Fostering some food-related pretend play is a great way to encourage your kid to love the kitchen. This toy blender tutorial that I first shared at Crafting a Green World is one way that I’m helping my son get excited about cooking with me.
Turn an old coffee container into a DIY play blender for your kid’s play kitchen. Then kick back, and watch the pretend play unfold!
My two-year-old’s relationship with blenders is…complicated. He loves smoothies and “banana swirl,” bit the loud noise from my Vitamix freaks him out. He has to actually leave the kitchen before I turn the blender on most of the time.
I’ve been trying to help him through his fear of blenders (frappophobia?), so I was delighted when he wanted to pretend play that an old coffee canister was a blender. Of course, I wanted to take his idea and make him an even more blender-like toy for his play kitchen. It was so simple!
Related: Raid Your Kitchen for Sensory Play!
Toy Blender for Your DIY Play Kitchen
+ old coffee canister – Cardboard or metal is fine. Mine was a cardboard one from Trader Joe’s. You could also use an oatmeal container.
+ shoe box – A child’s shoe box is best but a full-sized one will work fine.
+ hot glue gun and glue
+ low VOC spray paint – I used white, but you might like the black and silver variation I mention below. You decide!
+ dot stickers like these – This is for the power and speed buttons. You could also draw or paint on the buttons or glue something on. My son still puts things in his mouth, so I was worried that a little glued-on button might be a choking hazard. But maybe your kid doesn’t do that anymore!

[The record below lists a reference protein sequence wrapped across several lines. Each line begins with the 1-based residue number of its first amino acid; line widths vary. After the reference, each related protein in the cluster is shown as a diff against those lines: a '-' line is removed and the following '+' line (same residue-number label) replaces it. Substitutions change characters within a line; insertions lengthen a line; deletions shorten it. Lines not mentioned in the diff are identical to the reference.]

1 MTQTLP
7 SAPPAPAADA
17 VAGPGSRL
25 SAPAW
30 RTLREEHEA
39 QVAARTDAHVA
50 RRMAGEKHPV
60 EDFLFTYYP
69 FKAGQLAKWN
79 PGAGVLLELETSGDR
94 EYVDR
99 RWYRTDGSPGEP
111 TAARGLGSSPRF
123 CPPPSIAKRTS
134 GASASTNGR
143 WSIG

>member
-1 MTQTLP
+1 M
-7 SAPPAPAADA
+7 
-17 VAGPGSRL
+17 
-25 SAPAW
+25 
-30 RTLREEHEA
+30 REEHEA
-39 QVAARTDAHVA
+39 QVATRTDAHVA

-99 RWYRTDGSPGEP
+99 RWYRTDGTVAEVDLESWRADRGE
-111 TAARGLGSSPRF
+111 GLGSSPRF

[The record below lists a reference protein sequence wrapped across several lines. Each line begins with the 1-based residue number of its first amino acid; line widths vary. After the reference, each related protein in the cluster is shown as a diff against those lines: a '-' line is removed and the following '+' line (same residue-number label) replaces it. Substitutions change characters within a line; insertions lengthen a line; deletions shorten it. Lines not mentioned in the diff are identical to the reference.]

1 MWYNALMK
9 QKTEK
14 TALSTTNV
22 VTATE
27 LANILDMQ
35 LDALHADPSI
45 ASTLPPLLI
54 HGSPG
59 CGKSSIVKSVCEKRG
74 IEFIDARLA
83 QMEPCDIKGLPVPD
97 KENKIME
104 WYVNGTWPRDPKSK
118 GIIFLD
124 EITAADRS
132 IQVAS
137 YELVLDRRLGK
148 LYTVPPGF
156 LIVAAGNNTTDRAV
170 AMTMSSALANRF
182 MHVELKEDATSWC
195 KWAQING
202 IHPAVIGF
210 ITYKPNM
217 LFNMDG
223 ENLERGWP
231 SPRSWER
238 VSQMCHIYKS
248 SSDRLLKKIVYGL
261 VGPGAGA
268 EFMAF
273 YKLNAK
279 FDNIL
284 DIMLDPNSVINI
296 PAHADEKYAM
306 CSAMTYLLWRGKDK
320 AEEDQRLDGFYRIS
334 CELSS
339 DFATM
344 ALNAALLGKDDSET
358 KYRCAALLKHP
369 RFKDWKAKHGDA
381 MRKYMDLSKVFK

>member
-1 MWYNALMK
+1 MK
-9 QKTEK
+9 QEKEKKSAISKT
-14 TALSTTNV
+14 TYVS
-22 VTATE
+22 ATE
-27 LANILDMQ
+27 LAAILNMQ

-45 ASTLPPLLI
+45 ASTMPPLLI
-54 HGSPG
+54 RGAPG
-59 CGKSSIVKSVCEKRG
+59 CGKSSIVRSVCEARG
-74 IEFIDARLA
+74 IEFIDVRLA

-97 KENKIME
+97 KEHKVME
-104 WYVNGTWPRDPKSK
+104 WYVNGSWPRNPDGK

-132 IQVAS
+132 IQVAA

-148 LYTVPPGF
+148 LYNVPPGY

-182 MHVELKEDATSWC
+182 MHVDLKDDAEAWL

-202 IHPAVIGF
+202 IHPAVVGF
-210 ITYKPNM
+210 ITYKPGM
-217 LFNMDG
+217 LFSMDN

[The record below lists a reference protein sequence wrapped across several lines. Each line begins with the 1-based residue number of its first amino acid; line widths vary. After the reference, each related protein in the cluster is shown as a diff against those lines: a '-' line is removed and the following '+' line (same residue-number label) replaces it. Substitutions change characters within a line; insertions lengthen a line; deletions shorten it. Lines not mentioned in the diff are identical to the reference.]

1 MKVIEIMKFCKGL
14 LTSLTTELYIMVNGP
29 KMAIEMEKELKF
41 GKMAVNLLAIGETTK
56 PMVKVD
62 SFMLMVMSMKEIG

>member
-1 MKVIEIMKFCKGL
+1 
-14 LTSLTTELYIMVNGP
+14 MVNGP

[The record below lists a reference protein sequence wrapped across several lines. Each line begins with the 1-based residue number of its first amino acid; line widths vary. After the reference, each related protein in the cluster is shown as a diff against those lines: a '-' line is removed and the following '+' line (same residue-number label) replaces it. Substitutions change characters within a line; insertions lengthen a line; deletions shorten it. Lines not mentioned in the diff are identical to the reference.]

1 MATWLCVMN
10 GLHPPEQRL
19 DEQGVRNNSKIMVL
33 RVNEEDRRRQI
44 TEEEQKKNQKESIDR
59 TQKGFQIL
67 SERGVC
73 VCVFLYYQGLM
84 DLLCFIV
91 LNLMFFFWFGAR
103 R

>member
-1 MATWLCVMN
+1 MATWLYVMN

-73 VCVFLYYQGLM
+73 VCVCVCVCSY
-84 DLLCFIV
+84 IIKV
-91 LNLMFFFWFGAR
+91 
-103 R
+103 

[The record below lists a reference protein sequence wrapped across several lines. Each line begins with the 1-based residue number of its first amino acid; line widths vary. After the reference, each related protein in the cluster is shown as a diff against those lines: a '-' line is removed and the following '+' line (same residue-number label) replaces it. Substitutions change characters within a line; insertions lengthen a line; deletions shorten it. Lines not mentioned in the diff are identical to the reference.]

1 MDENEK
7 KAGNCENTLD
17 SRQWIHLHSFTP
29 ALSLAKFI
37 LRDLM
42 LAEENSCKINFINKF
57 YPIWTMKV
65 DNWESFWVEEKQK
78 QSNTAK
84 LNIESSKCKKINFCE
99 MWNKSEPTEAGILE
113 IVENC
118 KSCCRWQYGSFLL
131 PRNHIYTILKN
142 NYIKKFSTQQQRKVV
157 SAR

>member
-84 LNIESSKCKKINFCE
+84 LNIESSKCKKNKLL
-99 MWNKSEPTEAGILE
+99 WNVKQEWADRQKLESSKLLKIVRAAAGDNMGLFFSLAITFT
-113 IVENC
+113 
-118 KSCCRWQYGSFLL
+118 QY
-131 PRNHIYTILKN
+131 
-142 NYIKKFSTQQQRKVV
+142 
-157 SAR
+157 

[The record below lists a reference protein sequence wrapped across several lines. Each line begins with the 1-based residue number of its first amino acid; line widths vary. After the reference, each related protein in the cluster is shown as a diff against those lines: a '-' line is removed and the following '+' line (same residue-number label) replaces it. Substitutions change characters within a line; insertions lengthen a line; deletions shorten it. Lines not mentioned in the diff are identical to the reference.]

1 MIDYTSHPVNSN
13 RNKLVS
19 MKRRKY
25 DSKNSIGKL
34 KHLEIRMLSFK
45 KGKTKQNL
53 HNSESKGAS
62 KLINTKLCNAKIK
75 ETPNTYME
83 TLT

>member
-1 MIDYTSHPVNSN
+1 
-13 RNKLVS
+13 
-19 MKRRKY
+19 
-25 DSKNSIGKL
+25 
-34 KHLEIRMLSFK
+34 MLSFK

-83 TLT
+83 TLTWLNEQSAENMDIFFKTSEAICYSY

1. Place your coffee canister on top of the shoe box to decide where you want the blender’s jar to sit. Mine is centered on the back third of the shoebox.
2. Trace the base onto the box. Don’t be like me and use a neon marker, though. That will show through even many layers of paint. Use a pencil.
3. Use your glue gun to draw a circle just outside the circle you traced on the shoe box. This creates the “seat” for your blender’s jar.
4. Spray paint the box and tin. I painted both parts white, but I think that if I make another one of these for my kid’s school, I will paint the top part silver and the base black. Whatever you decide, make sure you do many thin coats of paint rather then a couple of thick coats. Since this toy blender will get a lot of use, you want to be sure the paint will withstand all of that play kitchen love.
5. Apply the dot stickers to your blender. I did an on, off, and high button on mine. You can do whatever you want! Maybe your kid will want to apply the stickers himself.
6. Play! My son likes making “smoothies” with his play blender using the PlayToys Fruit and Vegetable Play Set that we have.
The only problem with this is that, since it’s not a real blender, the pouring part is tricky at the end. But that’s just fine motor learning, right?